U2: Inside Their Joshua Tree Tour

Trace U2’s journey from the kick-off in Vancouver to (roughly) half time in Twickenham in the latest issue of MOJO magazine. And marvel at an unlikely Fall influence.

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U2 BRING THEIR 30th Anniversary Joshua Tree tour to London this weekend, unwrapping their four-IMAX-sized high-def video screen at Twickenham stadium and rolling out the rich emotional songs that made up their original 1987 album – still their most successful ever.

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MOJO 285: more U2, lashings of Hendrix, and lots more inside.

Like all U2 tours, as guitarist the Edge tells MOJO magazine this month, this one has evolved to meet the logistical challenges that have arisen.

“There’s a learning process to every tour,” says the guitarist, before conceding that this time the stakes were higher than usual. “Normally we start indoors then jump it up to stadiums, but this time we obviously started straight in the stadiums, so there’s a lot of pressure on everybody to create something that really makes sense of those venues. Stadiums are a beast, they’re difficult to do. And obviously the screen helps, but the music has to fill the venue.”

So far, there’s been no complaint about the music, although U2 are unused to having their set list dictated to – even if that dictating is being done by a 30-year-old album. “People react a little differently when they know what’s coming next,” says U2 bassist Adam Clayton, “and they also react a little differently when they’re having an internal relationship with that particular running order.”

U2's Bono on the Joshua Tree tour, 2017
U2’s Bono revives Bullet The Blue Sky on the Joshua Tree tour, 2017.

Bringing a stately poetry to the presentation that fits beautifully with the music are the films by U2’s longtime visual collaborator Anton Corbijn, who returned to Joshua Tree National Park and Zabriskie Point to recapture the breathtaking vistas he employed on the original album sleeve.

“There’s a rigour that really fits with the album,” says Edge. “It’s beautiful, and epic, but still. Not flash. Not showy. There’s a poetry, but it doesn’t *do very much.”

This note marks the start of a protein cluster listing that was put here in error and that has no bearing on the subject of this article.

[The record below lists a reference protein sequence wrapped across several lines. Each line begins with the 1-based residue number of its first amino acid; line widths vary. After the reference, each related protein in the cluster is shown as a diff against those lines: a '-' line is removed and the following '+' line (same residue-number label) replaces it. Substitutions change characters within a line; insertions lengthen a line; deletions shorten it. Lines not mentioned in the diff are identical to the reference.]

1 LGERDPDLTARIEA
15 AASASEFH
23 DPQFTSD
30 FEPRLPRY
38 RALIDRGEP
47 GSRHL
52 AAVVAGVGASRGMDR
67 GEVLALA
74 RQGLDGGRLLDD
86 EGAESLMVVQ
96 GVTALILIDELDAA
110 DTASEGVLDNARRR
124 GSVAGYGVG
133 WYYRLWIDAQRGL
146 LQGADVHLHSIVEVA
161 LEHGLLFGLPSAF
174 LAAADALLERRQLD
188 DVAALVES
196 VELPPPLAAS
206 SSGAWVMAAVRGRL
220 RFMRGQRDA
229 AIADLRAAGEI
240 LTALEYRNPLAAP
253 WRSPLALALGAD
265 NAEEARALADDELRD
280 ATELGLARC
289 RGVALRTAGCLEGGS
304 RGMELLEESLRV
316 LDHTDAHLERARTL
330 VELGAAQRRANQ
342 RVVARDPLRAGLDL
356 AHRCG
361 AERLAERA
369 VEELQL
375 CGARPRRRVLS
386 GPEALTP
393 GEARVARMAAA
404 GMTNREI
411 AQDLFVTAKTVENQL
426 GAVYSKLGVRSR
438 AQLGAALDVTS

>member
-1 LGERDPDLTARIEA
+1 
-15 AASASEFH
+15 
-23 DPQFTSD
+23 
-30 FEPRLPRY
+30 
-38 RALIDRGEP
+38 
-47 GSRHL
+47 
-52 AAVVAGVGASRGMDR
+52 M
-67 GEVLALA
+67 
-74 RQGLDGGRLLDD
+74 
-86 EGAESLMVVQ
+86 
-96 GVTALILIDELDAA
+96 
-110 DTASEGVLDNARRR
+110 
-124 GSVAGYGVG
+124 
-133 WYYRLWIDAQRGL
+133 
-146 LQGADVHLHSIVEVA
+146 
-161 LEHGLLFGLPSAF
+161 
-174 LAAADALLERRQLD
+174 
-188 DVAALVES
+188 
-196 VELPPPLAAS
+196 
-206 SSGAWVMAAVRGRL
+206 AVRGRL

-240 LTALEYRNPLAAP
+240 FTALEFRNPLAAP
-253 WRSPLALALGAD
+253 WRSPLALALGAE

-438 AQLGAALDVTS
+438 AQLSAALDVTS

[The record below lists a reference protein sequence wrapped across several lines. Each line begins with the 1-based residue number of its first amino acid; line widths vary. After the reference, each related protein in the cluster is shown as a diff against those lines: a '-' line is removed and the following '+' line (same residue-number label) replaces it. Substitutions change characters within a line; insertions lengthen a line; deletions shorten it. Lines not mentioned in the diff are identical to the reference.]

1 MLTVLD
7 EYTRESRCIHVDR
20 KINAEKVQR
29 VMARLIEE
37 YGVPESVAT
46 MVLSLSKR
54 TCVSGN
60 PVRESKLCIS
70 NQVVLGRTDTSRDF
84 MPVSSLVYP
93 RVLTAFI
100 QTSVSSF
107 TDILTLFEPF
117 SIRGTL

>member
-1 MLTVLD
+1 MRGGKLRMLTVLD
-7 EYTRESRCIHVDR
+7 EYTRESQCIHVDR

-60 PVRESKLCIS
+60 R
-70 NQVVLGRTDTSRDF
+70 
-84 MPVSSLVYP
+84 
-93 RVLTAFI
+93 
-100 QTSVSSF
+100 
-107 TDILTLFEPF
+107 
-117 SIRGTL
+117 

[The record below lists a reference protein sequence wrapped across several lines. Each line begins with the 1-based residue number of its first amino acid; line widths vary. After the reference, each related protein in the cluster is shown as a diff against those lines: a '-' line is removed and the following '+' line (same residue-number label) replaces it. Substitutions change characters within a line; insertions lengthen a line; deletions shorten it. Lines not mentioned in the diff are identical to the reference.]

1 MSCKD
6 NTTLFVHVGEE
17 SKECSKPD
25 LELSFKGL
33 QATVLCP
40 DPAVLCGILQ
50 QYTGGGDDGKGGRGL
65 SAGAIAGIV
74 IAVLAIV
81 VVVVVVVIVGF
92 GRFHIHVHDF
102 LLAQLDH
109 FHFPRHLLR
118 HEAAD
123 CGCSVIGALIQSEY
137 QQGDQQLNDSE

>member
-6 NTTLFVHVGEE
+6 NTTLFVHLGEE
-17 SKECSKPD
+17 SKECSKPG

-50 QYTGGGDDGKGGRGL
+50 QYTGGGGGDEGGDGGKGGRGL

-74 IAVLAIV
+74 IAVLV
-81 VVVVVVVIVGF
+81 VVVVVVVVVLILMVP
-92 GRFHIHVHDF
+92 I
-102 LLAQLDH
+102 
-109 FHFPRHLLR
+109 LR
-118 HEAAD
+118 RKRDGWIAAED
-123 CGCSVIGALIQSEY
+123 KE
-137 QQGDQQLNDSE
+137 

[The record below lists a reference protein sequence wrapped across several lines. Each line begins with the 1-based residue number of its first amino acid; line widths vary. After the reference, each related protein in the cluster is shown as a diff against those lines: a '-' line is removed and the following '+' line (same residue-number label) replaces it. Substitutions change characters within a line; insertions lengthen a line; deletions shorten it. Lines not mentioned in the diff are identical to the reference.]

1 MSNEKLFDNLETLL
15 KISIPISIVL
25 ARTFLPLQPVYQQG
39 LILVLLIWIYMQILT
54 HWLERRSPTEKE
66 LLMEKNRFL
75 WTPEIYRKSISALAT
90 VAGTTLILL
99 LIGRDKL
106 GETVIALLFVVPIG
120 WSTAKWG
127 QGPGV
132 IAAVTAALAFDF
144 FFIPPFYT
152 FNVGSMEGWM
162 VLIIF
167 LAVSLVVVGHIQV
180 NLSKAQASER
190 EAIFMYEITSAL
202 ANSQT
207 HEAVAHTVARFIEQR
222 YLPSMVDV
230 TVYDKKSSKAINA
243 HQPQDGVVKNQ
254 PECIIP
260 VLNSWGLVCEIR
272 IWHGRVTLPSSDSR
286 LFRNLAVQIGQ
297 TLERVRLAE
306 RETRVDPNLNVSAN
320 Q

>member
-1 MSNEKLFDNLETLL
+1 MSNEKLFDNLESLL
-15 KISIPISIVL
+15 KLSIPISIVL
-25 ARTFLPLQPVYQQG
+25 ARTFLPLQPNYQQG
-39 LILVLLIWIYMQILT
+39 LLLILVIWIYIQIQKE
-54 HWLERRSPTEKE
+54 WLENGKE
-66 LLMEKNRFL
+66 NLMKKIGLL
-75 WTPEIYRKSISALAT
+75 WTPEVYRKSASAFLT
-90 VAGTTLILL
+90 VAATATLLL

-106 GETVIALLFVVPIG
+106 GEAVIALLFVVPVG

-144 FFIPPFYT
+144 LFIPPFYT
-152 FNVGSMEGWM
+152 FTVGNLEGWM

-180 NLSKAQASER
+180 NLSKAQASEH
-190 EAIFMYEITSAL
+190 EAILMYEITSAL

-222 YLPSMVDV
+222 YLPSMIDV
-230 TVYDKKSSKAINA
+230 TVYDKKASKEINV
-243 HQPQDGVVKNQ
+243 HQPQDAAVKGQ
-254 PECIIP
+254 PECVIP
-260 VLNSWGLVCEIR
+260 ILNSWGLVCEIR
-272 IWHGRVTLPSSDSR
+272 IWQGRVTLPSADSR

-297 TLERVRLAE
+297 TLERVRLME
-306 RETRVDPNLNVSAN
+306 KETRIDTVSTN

At rest, the screen – painted gold except for a massive silver Joshua Tree – looks like a huge sheet of wrapping-paper. “To begin with we were worried the gold would be a bit blingy,” says Willie Williams, “and that we’d look like a misguided rap act. But to our great joy one review said the screen looked like plywood.”

One particular snippet of film is likely to elicit cheers and knowing guffaws in the audience. It’s a clip from a 1958 TV Western series called Trackdown, where a frontier huckster called Trump peddles a fantasy of a coming apocalypse that can only be averted by the erection of a protective “wall”. While U2 fretted at the beginning of the tour whether this piece of found satire was too-controversial reflection on America’s sitting president, it’s unlikely to encounter any grumbling in London, or any of the European cities U2 head to next for shows throughout July and August, although they re-grasp the nettle of the US’s divided body politic when they return to North America in September.

“I was in the studio, listening to this Fall track, trying to work out how the guitar riff went.”

The Edge

“In a simple, elegant way it makes such an important point,” says Edge of the clip. “But we’re also guests in the nation, so we have to balance that out. It’s not our place to get too in people’s faces about something that’s very much their business, and not ours.”

Despite songs that continue to resonate politically – notably the interrogation of US foreign policy always inherent in Bullet The Blue Sky – rather less controversy attends The Joshua Tree’s music: it’s still some of the best U2 ever made. And as Edge reveals to MOJO’s web site exclusively, some of its original inspirations may strike even forensic listeners as unlikely.

“I was in the studio,” the guitarist recalls, “listening to a particular Fall track. And I was on my own, trying to work out how this guitar riff went. I hit on something that was in the same general area, and it was uptempo, like real hard-hitting – and Larry [Mullen] got on the drums and started playing it half time. I thought, ‘You’re not hearing it all,’ and Adam got on the bass and started playing this weird bass part. In the control room, Bono was going, ‘What the fuck?! That’s amazing!’ And I was, ‘Really?’ because it was completely not what I had in mind. But yeah, for the guitar part in that chorus The Fall was a kind of jumping-off point. Great band, The Fall.”

Whatever would Mark E. Smith make of that?

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